- delightful; enchanting.
Origin of entrancing
- to fill with delight or wonder; enrapture.
- to put into a trance: to be hypnotically entranced.
Origin of entrance2
SynonymsSee more synonyms for on Thesaurus.com
Examples from the Web for entrancing
The steady, entrancing rhythms are a well-established motif in dramatizations of the American war in Vietnam.A Different Kind of Vietnam Story
October 9, 2014
Its emotional core is also sure, and serious, entrancing and relatively dark.Teju Cole’s Keen Eye Spares No One—Himself Included
July 9, 2014
The war is an entrancing possibility, but not yet a reality, and it remains that way throughout the novel.American Dreams: 'A Time to Be Born' by Dawn Powell
May 25, 2012
I was seeing fashionable life for the first time, and it was entrancing.The Woman Thou Gavest Me
Some of the younger girls are beautiful, and most of the children are entrancing.Out-of-Doors in the Holy Land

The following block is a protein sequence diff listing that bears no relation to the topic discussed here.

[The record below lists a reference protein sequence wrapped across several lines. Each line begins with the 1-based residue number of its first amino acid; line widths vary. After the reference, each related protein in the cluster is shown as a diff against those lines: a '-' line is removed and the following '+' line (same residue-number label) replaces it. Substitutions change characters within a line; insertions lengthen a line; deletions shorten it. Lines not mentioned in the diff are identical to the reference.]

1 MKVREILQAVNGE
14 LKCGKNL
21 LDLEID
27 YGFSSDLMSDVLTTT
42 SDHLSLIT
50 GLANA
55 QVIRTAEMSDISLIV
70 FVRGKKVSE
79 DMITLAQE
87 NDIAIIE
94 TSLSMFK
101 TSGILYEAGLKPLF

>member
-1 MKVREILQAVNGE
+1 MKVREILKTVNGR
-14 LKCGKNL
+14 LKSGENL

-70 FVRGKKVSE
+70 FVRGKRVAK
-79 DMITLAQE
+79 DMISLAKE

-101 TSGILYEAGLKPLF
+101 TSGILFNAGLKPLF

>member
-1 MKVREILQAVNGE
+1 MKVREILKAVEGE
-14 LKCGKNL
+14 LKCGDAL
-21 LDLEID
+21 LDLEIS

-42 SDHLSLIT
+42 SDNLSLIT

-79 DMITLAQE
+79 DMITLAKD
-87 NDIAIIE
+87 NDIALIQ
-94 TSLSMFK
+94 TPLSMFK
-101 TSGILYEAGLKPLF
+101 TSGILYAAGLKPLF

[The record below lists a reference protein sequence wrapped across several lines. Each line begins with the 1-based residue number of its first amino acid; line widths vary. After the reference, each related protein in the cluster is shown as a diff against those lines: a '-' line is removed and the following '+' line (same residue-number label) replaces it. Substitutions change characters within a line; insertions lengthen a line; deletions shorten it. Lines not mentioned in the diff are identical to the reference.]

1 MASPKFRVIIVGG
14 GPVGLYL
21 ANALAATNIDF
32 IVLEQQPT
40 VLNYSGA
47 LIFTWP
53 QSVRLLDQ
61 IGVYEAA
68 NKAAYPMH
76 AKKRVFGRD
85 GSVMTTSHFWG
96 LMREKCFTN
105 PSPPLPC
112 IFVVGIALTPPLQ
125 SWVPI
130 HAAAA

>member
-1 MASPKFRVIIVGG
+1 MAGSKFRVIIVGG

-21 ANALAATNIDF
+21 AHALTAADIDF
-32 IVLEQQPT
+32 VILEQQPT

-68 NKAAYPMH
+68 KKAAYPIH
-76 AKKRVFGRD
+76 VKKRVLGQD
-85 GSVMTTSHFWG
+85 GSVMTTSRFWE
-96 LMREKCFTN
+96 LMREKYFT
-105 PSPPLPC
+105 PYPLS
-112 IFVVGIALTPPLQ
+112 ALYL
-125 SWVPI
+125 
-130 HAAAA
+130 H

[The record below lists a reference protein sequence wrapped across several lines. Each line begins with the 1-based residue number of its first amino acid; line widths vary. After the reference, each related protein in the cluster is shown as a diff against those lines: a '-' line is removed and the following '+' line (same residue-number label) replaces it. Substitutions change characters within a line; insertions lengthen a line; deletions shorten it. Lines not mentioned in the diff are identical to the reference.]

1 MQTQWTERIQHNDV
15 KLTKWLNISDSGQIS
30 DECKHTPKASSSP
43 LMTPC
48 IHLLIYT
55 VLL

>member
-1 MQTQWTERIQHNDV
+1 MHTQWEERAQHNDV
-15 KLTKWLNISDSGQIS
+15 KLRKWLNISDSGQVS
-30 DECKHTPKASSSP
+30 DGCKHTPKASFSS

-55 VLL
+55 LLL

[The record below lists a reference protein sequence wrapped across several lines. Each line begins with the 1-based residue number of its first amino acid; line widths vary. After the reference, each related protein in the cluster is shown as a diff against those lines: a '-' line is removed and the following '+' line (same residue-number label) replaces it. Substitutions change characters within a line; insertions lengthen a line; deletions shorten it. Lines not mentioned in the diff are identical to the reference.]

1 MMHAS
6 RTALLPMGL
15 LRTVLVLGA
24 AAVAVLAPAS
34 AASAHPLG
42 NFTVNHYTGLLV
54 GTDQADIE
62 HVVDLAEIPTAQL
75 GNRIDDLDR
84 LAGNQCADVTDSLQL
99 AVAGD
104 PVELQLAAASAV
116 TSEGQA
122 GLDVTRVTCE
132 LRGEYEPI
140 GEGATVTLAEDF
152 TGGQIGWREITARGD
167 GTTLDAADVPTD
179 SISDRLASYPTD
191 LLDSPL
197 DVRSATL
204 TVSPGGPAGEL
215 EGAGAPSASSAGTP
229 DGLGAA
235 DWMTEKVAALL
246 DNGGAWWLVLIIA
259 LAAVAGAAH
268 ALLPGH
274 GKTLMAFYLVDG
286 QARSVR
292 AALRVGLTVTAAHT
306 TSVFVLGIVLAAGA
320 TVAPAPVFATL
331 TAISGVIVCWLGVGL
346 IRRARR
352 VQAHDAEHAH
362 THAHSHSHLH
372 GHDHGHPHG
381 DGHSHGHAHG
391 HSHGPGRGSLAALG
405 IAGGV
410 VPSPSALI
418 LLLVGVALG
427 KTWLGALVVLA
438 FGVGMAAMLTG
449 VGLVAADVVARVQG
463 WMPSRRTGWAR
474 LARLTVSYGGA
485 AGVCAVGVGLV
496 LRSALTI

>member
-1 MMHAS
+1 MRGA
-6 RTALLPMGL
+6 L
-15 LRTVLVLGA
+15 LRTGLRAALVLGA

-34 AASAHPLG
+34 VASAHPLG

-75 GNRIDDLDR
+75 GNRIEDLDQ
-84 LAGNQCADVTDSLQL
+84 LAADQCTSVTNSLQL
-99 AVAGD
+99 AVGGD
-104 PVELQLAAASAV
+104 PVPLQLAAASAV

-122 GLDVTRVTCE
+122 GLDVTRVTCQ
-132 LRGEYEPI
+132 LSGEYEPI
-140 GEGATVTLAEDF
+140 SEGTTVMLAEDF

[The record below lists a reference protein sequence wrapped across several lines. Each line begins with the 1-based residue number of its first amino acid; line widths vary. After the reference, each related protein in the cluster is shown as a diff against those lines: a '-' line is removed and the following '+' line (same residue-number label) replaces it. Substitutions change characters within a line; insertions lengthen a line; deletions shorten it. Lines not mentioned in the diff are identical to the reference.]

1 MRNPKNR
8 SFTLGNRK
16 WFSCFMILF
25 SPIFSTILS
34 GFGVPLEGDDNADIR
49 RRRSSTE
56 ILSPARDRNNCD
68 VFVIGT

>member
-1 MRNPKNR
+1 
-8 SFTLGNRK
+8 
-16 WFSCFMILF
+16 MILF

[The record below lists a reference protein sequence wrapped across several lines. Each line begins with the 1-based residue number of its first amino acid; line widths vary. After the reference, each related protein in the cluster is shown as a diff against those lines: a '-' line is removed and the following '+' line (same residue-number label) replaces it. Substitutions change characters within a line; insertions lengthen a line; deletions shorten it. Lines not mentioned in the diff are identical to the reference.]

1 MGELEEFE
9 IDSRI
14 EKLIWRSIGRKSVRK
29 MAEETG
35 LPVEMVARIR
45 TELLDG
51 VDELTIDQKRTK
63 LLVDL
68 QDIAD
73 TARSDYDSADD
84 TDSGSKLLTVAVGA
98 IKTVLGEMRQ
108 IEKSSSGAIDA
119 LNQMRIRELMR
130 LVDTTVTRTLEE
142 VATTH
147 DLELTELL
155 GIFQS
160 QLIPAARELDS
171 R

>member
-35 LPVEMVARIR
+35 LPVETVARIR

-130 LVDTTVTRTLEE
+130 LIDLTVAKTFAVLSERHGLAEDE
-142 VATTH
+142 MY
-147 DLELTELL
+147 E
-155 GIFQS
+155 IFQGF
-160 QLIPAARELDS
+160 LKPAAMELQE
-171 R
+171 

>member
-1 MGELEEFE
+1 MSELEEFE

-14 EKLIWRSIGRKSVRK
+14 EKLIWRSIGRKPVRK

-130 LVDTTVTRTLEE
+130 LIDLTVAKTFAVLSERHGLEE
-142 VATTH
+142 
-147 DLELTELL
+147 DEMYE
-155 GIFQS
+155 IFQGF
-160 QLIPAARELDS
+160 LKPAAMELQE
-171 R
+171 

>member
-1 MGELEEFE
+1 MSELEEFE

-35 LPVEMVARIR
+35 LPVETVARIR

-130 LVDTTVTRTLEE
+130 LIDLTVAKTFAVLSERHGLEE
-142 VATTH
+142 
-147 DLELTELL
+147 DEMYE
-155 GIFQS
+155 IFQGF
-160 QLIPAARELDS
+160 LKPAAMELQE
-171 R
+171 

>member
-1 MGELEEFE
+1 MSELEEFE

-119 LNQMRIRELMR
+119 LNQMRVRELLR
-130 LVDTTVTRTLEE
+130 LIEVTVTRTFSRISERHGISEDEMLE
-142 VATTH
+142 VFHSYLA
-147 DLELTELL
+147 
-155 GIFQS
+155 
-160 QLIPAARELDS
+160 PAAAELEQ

Henry Van Dyke
He has before him a field of historical research of most entrancing interest.Clairvoyance
Charles Webster Leadbeater
Those were years of depravity, but they were entrancing in memory.In a Little Town
She smiled with entrancing sweetness, and held out her hands.The Crooked House
- the act or an instance of entering; entry
- a place for entering, such as a door or gate
- the power, liberty, or right of entering; admission
- (as modifier)an entrance fee
- the coming of an actor or other performer onto a stage
- to fill with wonder and delight; enchant
- to put into a trance; hypnotize
Word Origin and History for entrancing
1520s, "act of entering," from Middle French entrance, from entrer (see enter). Sense of "door, gate" first recorded in English 1530s.